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Your yard tools, bikes, and more will last longer if they’ve got a roof over their heads
If you’ve got a backyard, odds are you’ll need a shed to store your tools and other gear. Figuring out what size shed to buy comes down to two things: how much stuff do you want to store in it, and how much of your yard you are willing to give up for storage?
Start off by listing all the items that you might want to store in the new structure, including yard tools, bikes, patio cushions and furniture, sports gear, kids’ toys, and so on. Then, figure out what needs to stay on the ground, and what you can store on hooks and shelves. Do you plan on storing stuff up along the roof rafters? Or are you feeling ambitious enough to include a loft play area for the kids in your plans?
In Ontario, if a structure has a footprint that is less than 100-sq.-ft., you don’t need a building permit to construct it on your property. Anything bigger than that, though, and you’ll need a permit and various inspections along the way. (Build without a permit and if a neighbour rats you out, you might have to tear the whole thing down.)
Regardless of the size of the footprint, there may be local building code restrictions on how close to the property line it can go, how high it can be, etc. You’re better off making a few discreet calls to the local building department before you go shopping.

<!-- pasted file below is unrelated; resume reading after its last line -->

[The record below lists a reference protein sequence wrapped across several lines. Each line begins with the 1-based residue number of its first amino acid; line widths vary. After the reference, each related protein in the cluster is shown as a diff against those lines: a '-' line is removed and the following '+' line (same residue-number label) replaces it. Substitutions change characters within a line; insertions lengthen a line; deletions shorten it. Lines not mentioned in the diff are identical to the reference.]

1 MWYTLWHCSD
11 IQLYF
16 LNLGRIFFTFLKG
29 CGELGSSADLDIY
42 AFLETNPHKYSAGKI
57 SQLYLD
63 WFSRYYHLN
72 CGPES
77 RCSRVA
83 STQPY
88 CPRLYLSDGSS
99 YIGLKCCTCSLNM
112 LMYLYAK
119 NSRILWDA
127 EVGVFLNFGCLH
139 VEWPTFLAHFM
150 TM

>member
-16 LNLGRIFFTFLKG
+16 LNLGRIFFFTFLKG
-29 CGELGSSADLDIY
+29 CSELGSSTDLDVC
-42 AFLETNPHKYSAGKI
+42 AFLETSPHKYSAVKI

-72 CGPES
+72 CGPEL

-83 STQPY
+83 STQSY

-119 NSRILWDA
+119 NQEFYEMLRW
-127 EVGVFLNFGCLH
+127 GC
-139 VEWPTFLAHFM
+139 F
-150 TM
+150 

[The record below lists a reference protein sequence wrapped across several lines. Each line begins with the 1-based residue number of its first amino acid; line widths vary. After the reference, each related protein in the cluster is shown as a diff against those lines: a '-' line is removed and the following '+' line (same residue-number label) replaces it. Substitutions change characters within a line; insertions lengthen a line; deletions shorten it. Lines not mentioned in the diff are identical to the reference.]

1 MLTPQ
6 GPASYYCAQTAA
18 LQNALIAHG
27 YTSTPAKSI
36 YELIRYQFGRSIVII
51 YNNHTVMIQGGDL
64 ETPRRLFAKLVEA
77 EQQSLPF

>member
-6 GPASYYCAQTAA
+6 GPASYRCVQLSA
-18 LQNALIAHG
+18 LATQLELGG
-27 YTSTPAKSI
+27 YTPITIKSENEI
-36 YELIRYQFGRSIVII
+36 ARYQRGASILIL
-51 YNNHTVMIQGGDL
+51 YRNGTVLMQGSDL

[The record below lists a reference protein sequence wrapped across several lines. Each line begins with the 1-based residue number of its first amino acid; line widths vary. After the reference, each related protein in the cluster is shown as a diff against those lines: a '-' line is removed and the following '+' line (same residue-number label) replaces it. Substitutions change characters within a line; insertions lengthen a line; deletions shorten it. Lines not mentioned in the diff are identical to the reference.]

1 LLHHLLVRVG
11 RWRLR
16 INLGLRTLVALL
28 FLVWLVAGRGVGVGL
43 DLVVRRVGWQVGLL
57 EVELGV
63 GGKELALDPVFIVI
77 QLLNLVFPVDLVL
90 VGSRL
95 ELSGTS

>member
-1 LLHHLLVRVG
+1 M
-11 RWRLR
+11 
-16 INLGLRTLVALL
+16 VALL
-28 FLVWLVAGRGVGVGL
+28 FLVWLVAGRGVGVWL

Once you know how big you want it to be, you need to decide whether you’re looking for a set of plans to build something from scratch, a kit with all the pieces and hardware in one package ready for you to assemble, or to have someone else come in and construct a shed for you on-site.
The next consideration is esthetics. If it will be tucked away at the very back of your property, hidden behind some shrubs, you might get away with a very utilitarian look. But in most cases you’ll be staring at the structure every time you’re in your yard, so you’ll want something nice to look at.
KEEP IT COHESIVE
If you happen to be building new or undergoing a major renovation, you might want to build your shed out of matching materials. The rustic barn or cottagey look is always a popular one. But if your home itself is a modern design, you might want the shed to mirror that look.
Another factor to consider is durability. If you’ve got younger children who may end up riding bikes or firing tennis balls against the door or walls, you’ll want to avoid using materials such as aluminum siding that will get dented and dinged.
Finally, what sort of access do you need? Will a standard 36″-wide exterior door be enough to accommodate the bulkiest items you’ll be storing, or do you maybe need a double door, or even a barn-style sliding door?
Once your new shed is installed and everything is stored away in it, grab a seat on the patio and enjoy the view of your tidy, organized yard.
|Jim Caruk, Renovation EditorWe look forward to hearing from you and welcome your feedback. Do you have a reno or decor question for our team of experts?|